The initial shock and confusion that arose during the first week of the metro-wide community quarantine laid bare not a few hitches and glitches in its implementation.
There was resistance in the beginning, and a thread of worry that ran through those families dependent on daily wages.
No work, no pay — and that meant no food.
Private sector was quick to act. Companies pledged to support their employees affected by the quarantine. Individuals and organizations made efforts to raise funds to help the self-employed, unemployed, stranded and homeless.
Meanwhile, the sick and the frontliners were getting their share of help, even as more parties strove to provide as much of the populace as possible with necessary protection against the coronavirus disease 2019 (COVID-19) pandemic.
From sanitation efforts to saniTENTS, hospital donations to mobile kitchens — public and private sectors pitched in and showed true bayanihan spirit. Citizens also tried their best to cooperate no matter how difficult it has been to adjust to the so-called “new normal.”
Three weeks into the quarantine, which was “enhanced” in the second week to cover Luzon, several issues cropped up, as expected in such unprecedented circumstances.
Among the first hurdles was keeping citizens in their homes. Quarantine rules were initially broken because workers went out to try to ply their trade. Soon, this gave rise to complaints that local leaders seemed remiss in their duty to ensure each family was receiving food, and even quarantine passes!
“Everyone should receive aid, no exemptions,” Palace spokesman Salvador Panelo said this week.
Even President Rodrigo Duterte gave a stern warning during his public address Monday night.
The Chief Executive announced that his administration has allotted a total of P200 billion in assistance to poor Filipino families to help them fight the effects of the COVID-19 pandemic.
He said if he discovered some shenanigans from local officials, he would make sure they would be locked up.
That he had to remind people of this is a little sad, of course, but it is widely believed that calamities are big cash cows for unscrupulous leaders who end up pocketing funds that should have gone into aid for victims and rehabilitation. Sometimes, they shave off more from funds by approving low-quality materials at extreme costs, literally and figuratively.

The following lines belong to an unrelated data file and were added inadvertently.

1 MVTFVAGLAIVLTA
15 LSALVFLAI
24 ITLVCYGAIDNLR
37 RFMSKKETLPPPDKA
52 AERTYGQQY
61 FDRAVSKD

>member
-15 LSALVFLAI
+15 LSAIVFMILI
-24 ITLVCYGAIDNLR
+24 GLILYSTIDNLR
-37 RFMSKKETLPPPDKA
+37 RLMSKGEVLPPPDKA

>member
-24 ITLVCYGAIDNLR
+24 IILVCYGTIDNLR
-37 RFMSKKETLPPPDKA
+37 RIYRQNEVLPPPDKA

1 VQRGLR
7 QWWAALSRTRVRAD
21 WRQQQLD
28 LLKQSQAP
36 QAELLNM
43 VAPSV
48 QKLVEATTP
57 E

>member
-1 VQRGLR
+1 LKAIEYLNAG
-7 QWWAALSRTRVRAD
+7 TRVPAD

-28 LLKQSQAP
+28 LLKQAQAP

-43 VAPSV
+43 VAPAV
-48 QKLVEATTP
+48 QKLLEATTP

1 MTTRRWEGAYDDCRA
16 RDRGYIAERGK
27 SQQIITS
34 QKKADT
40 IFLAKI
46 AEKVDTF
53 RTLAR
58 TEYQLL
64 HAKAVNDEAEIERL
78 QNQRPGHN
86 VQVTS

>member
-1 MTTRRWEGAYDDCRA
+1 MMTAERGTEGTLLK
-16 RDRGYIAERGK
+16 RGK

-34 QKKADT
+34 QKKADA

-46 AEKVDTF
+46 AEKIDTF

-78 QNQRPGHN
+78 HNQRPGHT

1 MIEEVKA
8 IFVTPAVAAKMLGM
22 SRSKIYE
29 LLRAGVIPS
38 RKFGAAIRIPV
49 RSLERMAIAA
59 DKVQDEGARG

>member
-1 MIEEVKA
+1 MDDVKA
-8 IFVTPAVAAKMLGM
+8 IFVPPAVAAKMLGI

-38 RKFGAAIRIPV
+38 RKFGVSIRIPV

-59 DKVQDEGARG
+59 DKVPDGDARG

This early, inefficiency in barangays had already been reported. People are going hungry because local governments have been unable to cover their whole constituency. It has gotten so bad that minor riots have transpired in some barangays in Quezon City. If it weren’t for the Filipino culture of bayanihan, many would be starving now because some barangays are so strict in imposing the quarantine rules, but have not been able to provide food aid for all residents.
In time it shall be revealed which barangay works and who is just there for the money and power.
Malacañang has issued its warning: “Give aid to all or else…”
Now is not the time for abuse and self-promotion.
“Just like the President then, there should be no politics in giving aid and assistance to the public,” Panelo added in his statement.
Huge funding has been allotted by national government to local government units for aid to the poor sector of society. Each family is supposedly covered by the cash aid in the next two months. The Department of Labor and Employment is also giving aid to displaced workers. Other government agencies and government-owned and -controlled corporations have stepped in to help fund the drive against COVID-19.
Of course, these are immediate solutions tapped by government to address the various aspects covered by the pandemic of a deadly virus that waits for no one. Some lawmakers have raised questions for the longer term, such as will the country have enough funds to sustain our survival in light of the unpredictable time frame of COVID-19? How far can the national funds go to cover all needs, including the most basic ones like food and health care?
Knowing how dangerous and uncertain these times are, erring and greedy officials should be meted with more than suspension and detention — they deserve no less than COVID-19 and no help coming to them.